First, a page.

Posture made a huge difference! Those who did power poses easily scored the highest marks and those who did the weak poses scored the least. And remember, the only difference between the volunteers was how they held their body for only two minutes just before they gave their presentations.
OK, so here’s how it’s related to self-love. When I wrote I Heart Me: The Science of Self-Love, I wrote it because I was deeply lacking in self-love. Despite the fact I’d written 7 previous books, my self-love level was low. Power Posing every morning for 2 minutes became my spiritual practice. In addition, I simply noticed my posture and body language several times throughout the day and adjusted it to reflect self-love.
In other words, as often as I could remember to, I stood and walked with an inner sense of my own worthiness and value. Through doing this, I made huge gains in self-love. The practice gave me a feeling of confidence and value inside that I had never known before.
The reason is works like this is because consistent muscle movements directly impact the brain. Making a new set of movements actually wires the brain differently.
We know this from research in ‘neuroplasticity’, which is how the brain changes in response to learning, movement, and thinking. Research at Harvard University saw volunteers play a repetitive series of 5 notes on a piano with one hand for 2 hours. They had their brains scanned each day for 5 days. By the 5th day, the region of their brains connected to the finger muscles had grown in size by around 30-40 times. In other words, the brain wires very extensively and very fast when we do something consistently.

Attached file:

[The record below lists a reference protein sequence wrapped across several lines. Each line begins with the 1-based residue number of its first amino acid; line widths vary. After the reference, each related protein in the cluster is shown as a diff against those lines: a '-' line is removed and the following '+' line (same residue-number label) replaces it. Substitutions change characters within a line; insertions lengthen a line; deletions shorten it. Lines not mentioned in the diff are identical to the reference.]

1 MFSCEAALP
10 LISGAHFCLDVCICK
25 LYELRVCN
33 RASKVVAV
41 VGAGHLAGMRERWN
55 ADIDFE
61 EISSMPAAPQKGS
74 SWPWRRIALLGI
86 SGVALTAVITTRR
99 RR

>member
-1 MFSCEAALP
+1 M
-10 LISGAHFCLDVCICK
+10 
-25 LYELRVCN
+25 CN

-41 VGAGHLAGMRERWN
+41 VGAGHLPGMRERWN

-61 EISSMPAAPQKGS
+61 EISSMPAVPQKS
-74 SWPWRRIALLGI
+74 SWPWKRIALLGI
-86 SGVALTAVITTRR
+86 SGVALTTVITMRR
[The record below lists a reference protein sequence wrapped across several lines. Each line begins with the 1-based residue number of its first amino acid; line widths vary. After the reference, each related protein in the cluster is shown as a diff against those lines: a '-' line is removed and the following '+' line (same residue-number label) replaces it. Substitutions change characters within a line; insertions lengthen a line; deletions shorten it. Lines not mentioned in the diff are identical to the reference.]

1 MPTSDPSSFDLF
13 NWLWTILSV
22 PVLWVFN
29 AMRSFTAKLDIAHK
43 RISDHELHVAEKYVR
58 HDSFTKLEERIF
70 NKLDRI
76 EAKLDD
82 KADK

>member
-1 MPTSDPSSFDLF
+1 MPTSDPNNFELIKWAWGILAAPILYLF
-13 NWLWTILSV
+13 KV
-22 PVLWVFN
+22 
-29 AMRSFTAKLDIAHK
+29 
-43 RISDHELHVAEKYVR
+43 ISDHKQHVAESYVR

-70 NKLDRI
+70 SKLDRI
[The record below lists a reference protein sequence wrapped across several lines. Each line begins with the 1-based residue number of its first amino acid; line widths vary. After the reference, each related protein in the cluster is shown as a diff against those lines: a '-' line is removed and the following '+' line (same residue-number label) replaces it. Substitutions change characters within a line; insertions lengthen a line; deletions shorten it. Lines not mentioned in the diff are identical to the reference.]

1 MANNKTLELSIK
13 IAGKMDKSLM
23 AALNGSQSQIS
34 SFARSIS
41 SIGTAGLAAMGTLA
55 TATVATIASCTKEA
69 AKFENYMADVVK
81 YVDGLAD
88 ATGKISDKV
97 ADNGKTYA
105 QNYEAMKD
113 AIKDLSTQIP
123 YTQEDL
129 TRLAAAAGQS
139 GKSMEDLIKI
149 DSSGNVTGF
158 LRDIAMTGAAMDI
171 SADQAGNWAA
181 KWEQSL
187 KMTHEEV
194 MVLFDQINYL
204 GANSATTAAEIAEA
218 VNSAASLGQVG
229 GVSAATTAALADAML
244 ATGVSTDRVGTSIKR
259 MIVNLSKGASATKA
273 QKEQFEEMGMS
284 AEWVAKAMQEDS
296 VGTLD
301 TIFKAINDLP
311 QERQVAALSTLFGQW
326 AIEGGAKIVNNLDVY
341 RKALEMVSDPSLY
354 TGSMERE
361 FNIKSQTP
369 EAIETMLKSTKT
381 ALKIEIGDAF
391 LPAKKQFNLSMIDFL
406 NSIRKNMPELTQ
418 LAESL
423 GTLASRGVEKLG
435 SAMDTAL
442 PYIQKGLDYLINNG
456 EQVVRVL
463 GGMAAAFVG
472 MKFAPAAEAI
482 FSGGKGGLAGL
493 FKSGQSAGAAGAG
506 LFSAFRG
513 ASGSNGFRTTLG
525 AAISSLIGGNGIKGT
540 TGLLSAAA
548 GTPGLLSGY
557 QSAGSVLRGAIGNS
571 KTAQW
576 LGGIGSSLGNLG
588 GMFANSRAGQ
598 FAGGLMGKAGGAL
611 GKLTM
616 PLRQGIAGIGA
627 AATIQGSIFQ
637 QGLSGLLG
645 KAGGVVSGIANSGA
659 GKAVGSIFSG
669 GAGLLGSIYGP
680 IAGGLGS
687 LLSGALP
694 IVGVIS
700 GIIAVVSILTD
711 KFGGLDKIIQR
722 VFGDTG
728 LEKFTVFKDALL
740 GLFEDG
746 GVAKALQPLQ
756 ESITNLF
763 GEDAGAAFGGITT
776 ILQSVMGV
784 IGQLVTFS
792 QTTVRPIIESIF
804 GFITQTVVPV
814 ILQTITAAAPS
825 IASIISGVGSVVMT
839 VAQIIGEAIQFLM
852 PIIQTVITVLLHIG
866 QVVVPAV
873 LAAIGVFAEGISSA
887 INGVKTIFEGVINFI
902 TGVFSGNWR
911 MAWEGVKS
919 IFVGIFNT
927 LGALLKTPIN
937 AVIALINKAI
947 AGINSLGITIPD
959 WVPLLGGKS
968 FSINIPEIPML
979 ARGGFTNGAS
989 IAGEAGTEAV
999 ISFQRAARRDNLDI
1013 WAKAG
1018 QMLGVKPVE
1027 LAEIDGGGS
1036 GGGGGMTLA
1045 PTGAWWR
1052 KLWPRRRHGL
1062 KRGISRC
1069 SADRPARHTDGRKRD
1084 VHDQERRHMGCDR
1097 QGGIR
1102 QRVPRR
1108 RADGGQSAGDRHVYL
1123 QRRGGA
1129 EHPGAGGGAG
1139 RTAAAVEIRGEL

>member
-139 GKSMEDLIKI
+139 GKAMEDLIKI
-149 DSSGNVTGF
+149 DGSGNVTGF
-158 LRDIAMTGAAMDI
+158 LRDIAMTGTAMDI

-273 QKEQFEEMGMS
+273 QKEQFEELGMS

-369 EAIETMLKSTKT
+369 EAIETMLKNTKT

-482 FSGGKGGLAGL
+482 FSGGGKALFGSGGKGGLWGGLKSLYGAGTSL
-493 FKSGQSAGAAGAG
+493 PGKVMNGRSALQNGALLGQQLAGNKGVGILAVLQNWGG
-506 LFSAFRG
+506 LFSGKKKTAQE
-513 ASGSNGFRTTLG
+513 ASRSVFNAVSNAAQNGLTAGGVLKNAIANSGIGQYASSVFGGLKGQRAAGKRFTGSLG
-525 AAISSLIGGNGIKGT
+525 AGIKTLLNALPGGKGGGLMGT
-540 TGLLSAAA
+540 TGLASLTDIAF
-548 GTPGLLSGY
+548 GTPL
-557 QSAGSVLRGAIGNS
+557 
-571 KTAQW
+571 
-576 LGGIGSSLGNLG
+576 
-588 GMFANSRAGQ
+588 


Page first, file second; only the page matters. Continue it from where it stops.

And here’s the secret to using this fact to ‘wire’ self-love. There is absolutely no difference as far as your brain is concerned between making consistent adjustments to your posture and plonking notes on a piano. A tweak to a muscle is a tweak to a muscle!
Making consistent adjustments to your body where you stand up straight, walk tall and comfortably, drop your shoulders, relax your face or even smile – all signs of self-love – actually wire those movements into you brain. And it happens much faster than you’d think. We often assume it takes years of therapy or self-help work to create a sense of self-love, especially if we’ve lacked it for so long, but I found that I made huge gains in just a month or two.
To be honest, how long it takes to ‘wire’ self-love into your brain depends on how often you practice.
Some research suggests that it takes around 21-66 days to properly wire something into the circuits of the brain. The reason for the big range is that it really depends on how determined you are and how consistent you practice.
If you practice often, wiring is quicker.
So if you fancy doing some self-love wiring, just remember your posture and make little adjustments as often as you can in how you stand and walk, so that your body is saying something like, “I am enough.”
And just as surely as your body voices this through it’s action, so your brain will hear and get to work building that sense into its circuits, and hopefully, before long, you’ll feel better about yourself than you have in years.